Marketing the Greater Hartford region to New York and Boston firms has been and will continue to be part of the state’s and region’s strategy, but Griggs said the focus should remain “who we are, what we’re great at and who should be here.”
“We don’t want to take advantage of New York getting hard-hit,” he said. “We don’t want to pirate. We need to be a good neighbor.”
When conditions return to something more normal, many predict that workplaces as we knew them will not.
Telecommuting is likely to become the new norm for more companies, many experts agree, which could change where businesses and talent locate and shift state and local governments’ economic-development strategies.
“I think everyone was testing the waters on remote working for the last 20 years, but now we are in a great experiment, and I think we are realizing the strengths of it as well as some of the limitations, but my feeling is that when we come out the other side of this, it’s going to be more of a norm,” said Poland, the urban planner. “That really does change the landscape of where firms locate and where individuals locate.”
From a recruiting standpoint, he said, more telecommuting means firms will have a wider labor pool to draw from, while individuals no longer have to move for a new job. Workers are more likely to choose where they live based on what lifestyle they prefer, or where their families and social networks are, rather than job prospects.
“That may further undermine the notion that we may need to cluster together in large cities,” Poland said.
Tom Stringer, managing director and practice leader of site selection and incentives at BDO, an international accounting and consulting firm, said economic development has historically focused on attracting firms, and companies located places based on access to resources, talent and customers.
But a rise in remote working could flip that notion on its head, especially if people have the ability to live wherever they want, regardless of where their job is located. Communities, he said, might want to focus more on attracting highly paid individuals, rather than companies.
“If you have more highly paid and skilled people working [in a community], that changes an economy maybe more so than an employer,” in terms of its impact on a tax base, Stringer said.
For employers deciding where to base their people and infrastructure, the pandemic may also accelerate a trend that’s already been occurring — spreading out operations across multiple locations for purposes of disaster backup, redundancy and other factors.
“The idea of operating from multiple locations has been around for a long time for a whole host of reasons,” said UConn economist Fred Carstensen. “And it’s not just the coronavirus — it’s flu, it’s security reasons, having backup for critical functions so you can work 24/7.”
Diversifying corporate locations will ramp up moving forward, Carstensen predicts, and Connecticut’s often-touted proximity to New York and Boston may pay dividends as companies look to maintain locations nearby.
But he worries any benefits to Connecticut may be lost due to what he has long criticized as a lack of state investment in big data infrastructure.
“If we had better IT infrastructure we would be able to do more,” he said.
Cooke said it makes sense that some employers will decide to further spread out after the pandemic, though he doesn’t predict any massive migration wave.
“It could be an important hedge to make,” he said. “Real estate values are probably down and probably will go down.”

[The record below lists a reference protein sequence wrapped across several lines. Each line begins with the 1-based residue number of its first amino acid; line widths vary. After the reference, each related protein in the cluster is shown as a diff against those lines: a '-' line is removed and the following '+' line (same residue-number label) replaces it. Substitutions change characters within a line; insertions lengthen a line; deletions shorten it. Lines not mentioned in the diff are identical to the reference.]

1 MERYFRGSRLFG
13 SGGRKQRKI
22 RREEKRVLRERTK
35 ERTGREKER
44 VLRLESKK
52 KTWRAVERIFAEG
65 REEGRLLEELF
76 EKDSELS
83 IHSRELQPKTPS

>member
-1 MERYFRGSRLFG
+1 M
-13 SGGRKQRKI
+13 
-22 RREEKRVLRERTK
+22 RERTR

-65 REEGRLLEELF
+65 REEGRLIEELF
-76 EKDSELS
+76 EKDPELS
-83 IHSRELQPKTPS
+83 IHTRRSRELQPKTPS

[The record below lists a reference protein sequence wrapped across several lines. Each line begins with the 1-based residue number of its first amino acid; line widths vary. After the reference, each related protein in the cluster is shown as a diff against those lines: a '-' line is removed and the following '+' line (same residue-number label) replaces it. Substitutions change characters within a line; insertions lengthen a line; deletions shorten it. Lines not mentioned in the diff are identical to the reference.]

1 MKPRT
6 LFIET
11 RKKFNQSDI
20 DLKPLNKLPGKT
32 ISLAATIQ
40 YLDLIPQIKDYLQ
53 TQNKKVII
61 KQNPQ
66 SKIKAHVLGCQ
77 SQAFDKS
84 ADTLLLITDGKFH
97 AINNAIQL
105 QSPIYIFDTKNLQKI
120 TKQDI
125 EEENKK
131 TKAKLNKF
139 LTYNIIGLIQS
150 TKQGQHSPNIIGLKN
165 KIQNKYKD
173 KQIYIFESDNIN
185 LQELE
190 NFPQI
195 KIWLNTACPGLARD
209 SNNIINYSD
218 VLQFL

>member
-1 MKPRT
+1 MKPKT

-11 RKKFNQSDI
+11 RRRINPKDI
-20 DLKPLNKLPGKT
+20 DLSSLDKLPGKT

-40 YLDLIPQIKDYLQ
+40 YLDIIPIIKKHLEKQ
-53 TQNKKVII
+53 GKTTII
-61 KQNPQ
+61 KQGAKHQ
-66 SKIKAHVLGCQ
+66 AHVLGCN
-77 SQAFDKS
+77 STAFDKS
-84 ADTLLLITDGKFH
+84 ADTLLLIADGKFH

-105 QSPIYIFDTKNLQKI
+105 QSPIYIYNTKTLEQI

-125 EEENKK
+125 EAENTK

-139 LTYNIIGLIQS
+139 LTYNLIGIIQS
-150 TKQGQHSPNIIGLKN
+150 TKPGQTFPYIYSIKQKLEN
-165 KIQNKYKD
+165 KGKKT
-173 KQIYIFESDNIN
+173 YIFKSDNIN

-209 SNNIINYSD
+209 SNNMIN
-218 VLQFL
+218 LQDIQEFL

As Nutmeggers long to put COVID-19 in the rearview mirror, Carstensen and fellow economist Donald Klepper-Smith, of DataCore Partners, say it’s worth remembering that Connecticut’s pre-pandemic economy wasn’t doing great.
The state never fully recovered the 120,000 jobs lost in the last recession, and its inflation-adjusted GDP growth has been nearly nonexistent since then.
Klepper-Smith said Connecticut may lose more jobs per capita than other states in the coming (or current) COVID-19 recession, due to the state’s reliance on financial services jobs. He expects at least as many lost jobs in Connecticut this time around as in the Great Recession, and he doesn’t portend a snappy V-shaped recovery.
“Consumption doesn’t come back like that,” he said. “There is a sea change in personal consumption after this. You don’t go back to things the way they were before.”
Carstensen said the state needs a new economic direction post-pandemic, one that will bring more high-paying jobs back to the state.
“We were headed in the wrong direction for a decade, with job creation in low-wage, low-skill” sectors like tourism, hospitality, home health and nursing homes, he said.
The ongoing slowdown is certain to be a “big net negative” for Connecticut in the short run, Carstensen said. The long run is what’s up for grabs.
“This is one of those moments where everything is on the table. So the question is, how do you respond?” he said.
Klepper-Smith agrees. While the state may gain some jobs from New York in the wake of the pandemic, Connecticut may just as easily see some of its jobs move south. So, no one should count on post-pandemic migration solving the state’s long-standing economic challenges.
“If we can see the state of Connecticut making meaningful policy changes to promote business confidence, then it’s very well within the realm of possibility that we could see an influx of businesses,” Klepper-Smith said.
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This special edition informs and connects businesses with nonprofit organizations that are aligned with what they care about. Each nonprofit profile provides a crisp snapshot of the organization’s mission, goals, area of service, giving and volunteer opportunities and board leadership.
Hartford Business Journal provides the top coverage of news, trends, data, politics and personalities of the area’s business community. Get the news and information you need from the award-winning writers at HBJ. Don’t miss out - subscribe today.
Delivering Vital Marketplace Content and Context to Senior Decision Makers Throughout Greater Hartford and the State ... All Year Long!